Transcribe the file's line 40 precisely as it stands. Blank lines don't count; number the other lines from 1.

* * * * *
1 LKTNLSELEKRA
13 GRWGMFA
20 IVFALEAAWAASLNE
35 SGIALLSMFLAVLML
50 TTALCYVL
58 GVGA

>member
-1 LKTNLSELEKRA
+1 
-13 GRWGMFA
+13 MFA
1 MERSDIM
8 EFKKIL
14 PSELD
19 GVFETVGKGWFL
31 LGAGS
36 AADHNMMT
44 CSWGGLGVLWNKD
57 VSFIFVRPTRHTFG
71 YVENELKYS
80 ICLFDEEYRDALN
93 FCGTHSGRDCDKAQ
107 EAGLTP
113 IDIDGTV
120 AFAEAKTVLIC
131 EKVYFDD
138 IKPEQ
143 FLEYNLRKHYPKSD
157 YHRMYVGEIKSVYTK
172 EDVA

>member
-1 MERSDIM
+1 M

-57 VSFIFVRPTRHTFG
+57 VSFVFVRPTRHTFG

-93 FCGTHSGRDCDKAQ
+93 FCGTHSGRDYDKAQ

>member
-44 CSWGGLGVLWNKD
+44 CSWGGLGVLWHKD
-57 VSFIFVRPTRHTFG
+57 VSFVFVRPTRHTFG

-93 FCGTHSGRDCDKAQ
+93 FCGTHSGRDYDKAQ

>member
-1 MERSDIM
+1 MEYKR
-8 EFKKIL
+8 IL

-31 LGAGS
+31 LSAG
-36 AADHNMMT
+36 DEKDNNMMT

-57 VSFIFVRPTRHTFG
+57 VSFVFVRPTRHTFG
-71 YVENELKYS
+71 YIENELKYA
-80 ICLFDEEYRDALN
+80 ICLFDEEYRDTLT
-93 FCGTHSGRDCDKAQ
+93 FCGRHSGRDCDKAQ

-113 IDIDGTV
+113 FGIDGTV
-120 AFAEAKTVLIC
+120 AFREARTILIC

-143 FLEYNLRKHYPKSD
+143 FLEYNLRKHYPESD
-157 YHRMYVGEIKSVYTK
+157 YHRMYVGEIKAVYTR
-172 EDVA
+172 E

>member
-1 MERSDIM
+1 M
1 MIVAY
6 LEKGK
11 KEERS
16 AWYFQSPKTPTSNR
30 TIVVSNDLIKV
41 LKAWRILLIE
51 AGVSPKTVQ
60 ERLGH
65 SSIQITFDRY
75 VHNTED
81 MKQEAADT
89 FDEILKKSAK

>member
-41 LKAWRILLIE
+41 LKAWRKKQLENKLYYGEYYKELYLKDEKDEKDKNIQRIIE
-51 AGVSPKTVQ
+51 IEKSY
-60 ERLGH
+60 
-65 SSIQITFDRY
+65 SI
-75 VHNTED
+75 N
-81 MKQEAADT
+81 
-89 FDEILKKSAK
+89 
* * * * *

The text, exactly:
+44 CSWGGLGVLWHKD